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Cherokee Nation funding construction of new water tower in rural eastern Oklahoma town

Four men sit at a table bearing the Cherokee Nation seal. Nine men stand behind them. Principal Chief Chuck Hoskin Jr. signs a piece of paper as everyone looks on, smiling.

Front row (from left):Tribal Councilor Daryl Legg, Principal Chief Chuck Hoskin Jr., Roland Town Manager Monty Lenington and Deputy Chief Bryan Warner. 

Back row: Roland Chamber of Commerce Vice President Dave Richards, Roland Chamber of Commerce President Dale Phelps, Roland Town Attorney Jeff Edwards, Roland Vice Mayor Bill Lee, Roland Mayor Randy Hall, Roland City Councilor Blake Rainwater and Roland City Councilor Roger Johnson.
Cherokee Nation
Principal Chief Chuck Hoskin Jr. and other Cherokee Nation officials met with Roland government personnel to sign a Memorandum of Understanding about the funds.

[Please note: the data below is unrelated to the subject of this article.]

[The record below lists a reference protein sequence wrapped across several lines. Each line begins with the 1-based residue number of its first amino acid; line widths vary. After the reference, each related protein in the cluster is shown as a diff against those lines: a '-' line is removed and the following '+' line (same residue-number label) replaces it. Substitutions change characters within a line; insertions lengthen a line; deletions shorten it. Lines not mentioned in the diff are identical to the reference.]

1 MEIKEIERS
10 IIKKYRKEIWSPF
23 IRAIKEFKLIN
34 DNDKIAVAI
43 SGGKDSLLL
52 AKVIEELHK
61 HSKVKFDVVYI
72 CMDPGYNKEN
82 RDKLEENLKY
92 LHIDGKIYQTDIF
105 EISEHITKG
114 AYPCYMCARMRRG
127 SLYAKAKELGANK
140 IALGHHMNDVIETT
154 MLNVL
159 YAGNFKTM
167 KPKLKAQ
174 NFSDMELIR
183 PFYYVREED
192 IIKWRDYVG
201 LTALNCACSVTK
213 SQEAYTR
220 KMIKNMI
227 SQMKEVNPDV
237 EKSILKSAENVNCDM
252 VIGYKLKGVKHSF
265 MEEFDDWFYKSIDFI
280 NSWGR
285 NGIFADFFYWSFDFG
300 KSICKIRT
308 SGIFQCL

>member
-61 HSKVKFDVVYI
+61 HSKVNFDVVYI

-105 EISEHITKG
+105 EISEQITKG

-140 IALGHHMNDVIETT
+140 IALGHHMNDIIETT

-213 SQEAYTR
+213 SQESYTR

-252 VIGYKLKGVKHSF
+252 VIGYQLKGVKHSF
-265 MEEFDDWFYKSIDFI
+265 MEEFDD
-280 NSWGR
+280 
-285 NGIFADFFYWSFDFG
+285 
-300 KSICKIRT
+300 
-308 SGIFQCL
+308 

The Cherokee Nation is using COVID-19 relief funds to build a new water tower in the town of Roland, which sits on the tribe’s land near the Arkansas border.

The town’s existing tower has weathered more than two decades of storms and floods. The new tower will increase Roland’s water supply to meet growing demands. It will also allow the town to drain and repair its older tower without disrupting residents’ access to water.

“The opportunity to help a community on something that I think is going to make a generational impact is something we are always looking for,” Principal Chief Chuck Hoskin Jr. said in a press release.

The Cherokee Nation provided $500,000 for the project as part of the tribe’s Respond, Recover and Rebuild Plan. According to the plan’s website, the Cherokee Nation has allotted $22 million for public health infrastructure projects.

Town Manager Monty Lennington said this isn’t the first time the Cherokee Nation has provided assistance with infrastructure projects in Roland, which is home to one of the tribe’s ten casinos.

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Graycen Wheeler is a reporter covering water issues at KOSU as a corps member with Report for America.
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